Two of the most important characteristics of effectively delivered consequences are 1) contingency, i.e., the dependency or relationship between the behavior and the consequence, and 2) contiguity, i.e., the closeness or timing with which the consequence follows the behavior.  When a consequence is delivered inconsistently, it is hard for the learner to associate the two events. If the consequence is delivered too far in time after the behavior, this lack of immediacy decreases the effectiveness of the consequence as well. Perhaps it is inconsistent delivery and poor contiguity that accounts for the fallacy that punishment doesn’t work with parrots. Parrots clearly understand cause and effect as they navigate hundreds of behavioral choices daily based on experience from which they predict outcomes. Parrots go to food bowls because doing so causes the effect of access to food; parrots step onto human hands because doing so causes the effect of being removed from their cages; and parrots scream because doing so causes the effect of favorite people appearing.

 

There are scientific reasons why punishment is the least preferred behavior-change strategy and should be used as rarely as possible. More than 40 years of study have shown that frequent punishment increases the probability of four side effects detrimental to the quality of life of all animals. These side effects include aggression, apathy, generalized fear, and escape/avoidance behaviors.  Unfortunately, these side effects are commonly seen among captive parrots. This should lead us to wonder if this is the fallout associated with inadvertent punishment living among humans, from the parrot’s point of view.

 

Fortunately, there are positive reinforcement alternatives to punishment. Positive reinforcement is the process of increasing behavior by delivering a consequence that tends to be something the bird behaves to get.  By positively reinforcing a desirable alternative behavior at the same time as ignoring an undesirable behavior we increase what we want to see more and decrease what we want to see less. This procedure, called differential reinforcement of alternative behavior (DRA), is different than ignoring alone as it has a powerful positive reinforcement component.  In this way we replace problem behavior rather than only eliminate it, thereby ensuring higher rates of positive reinforcement in our parrots’ lives.

 

A less positive, more intrusive strategy (and therefore less desirable than differential reinforcement) to reduce problem behavior is a mild punishment (behavior decreasing) procedure called Time Out from Positive Reinforcement (T.O.).  With T.O. the consequence is the temporary removal of the bird from reinforcing activities for just a half a minute so.  The bird is then returned to the scene of the “crime” to do it right.  No emotional behavior on the part of the teacher is necessary. The T.O. procedure will do the work for you. As with all procedures, T.O. must be implemented with impeccable consistently and immediacy.  These strategies are discussed in more detail in several of the books on the attached reading list.

 

Conclusion

 

Improving your skills as critical consumers of behavior information and as parrot teachers, trainers and caregivers is a lot like getting in shape: You have to get out of your comfort zone, stretch to meet your objectives, and commit to change. It’s hard work replacing common sense with scientific knowledge. Many people have told me that these are not realistic goals for someone named Average J. Bird-Owner. However, having taught several hundred students the basics of behavior science applied to companion parrots, I have yet to meet a single person with this name. I have met a lot of other people whose curiosity, intelligence and devotion to improving the lives of parrots is far from average.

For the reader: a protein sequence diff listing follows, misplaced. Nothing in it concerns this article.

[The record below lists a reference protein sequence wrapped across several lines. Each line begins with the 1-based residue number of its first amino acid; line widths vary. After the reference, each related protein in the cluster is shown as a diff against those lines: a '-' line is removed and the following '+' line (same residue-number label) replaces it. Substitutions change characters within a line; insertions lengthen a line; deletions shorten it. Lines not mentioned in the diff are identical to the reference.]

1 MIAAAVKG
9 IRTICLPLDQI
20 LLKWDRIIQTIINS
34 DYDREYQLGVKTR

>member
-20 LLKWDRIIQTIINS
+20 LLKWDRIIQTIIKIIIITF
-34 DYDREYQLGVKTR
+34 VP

It is hard to resist jumping from facts to stories, i.e., our personal interpretations of the facts.  Many of us have a tendency to fall in love with our own explanations too quickly.  These are two reasons why scientific thinking is so important. Scientific thinking increases our ability to sort out the wheat from the chaff that collects around the subject of parrot behavior. Perhaps the three most important skills of scientific thinking are 1) stick with behavioral explanations that can be observed and measured; 2) consider alternative explanations for what you observe that are based on the interaction between behavior and the environment; and 3) ask anyone making assertions about parrots, “How do you know that?”  Be assured that confident experts are impressed by people who ask this question and they are happy to respond. Adding just these three skills to your parrot caregiving toolbox will greatly improve your ability to provide well for your bird. To acquire more teaching tools, read some of the books suggested below.  As you will quickly learn, the fundamental principles of learning and behavior apply to all species of learners.  As such, no behavior toolbox is complete without the tools of behavior science.

 

Alphabetical List of Suggested Readings

1.      Animal Training: Successful Animal Management through Positive Reinforcement, by Ken Ramirez (1999).

 

2.      Clicking With Birds: A Beginners Guide to Clicker Training Your Companion Parrot by Linda Morrow (available at  http://www.avi-train.com/manual.html).

 

3.      Clicker Training with Birds, by Melinda Johnson.

 

4.      Culture Clash, by Jean Donaldson

 

5.      Do Animals Think?, by Clive D. L. Wynn

 

6.      Don’t Shoot the Dog: The New Art of Teaching and Training (revised edition), by Karen Pryor.

 

7.      First Course in Applied Behavior Analysis, by Paul Chance. 

 

8.      For the Love of Greys, by Bobbi Brinker (available at www.thegabrielfoundation.org)

 

9.      Good Bird! A Guide to Solving Behavioral Problems in Companion Parrots! by Barbara Heidenreich.

 

10.  How Dogs Learn, by Mary Burch, Ph.D. & Jon S. Bailey, Ph.D.

 

11.  The Power of Positive Parenting A Positive Way to Raise Children, by Glen Latham.

 

*I want to thank all the participants of the Parrot BAS internet list, who inspired this article, for their fine teaching and learning.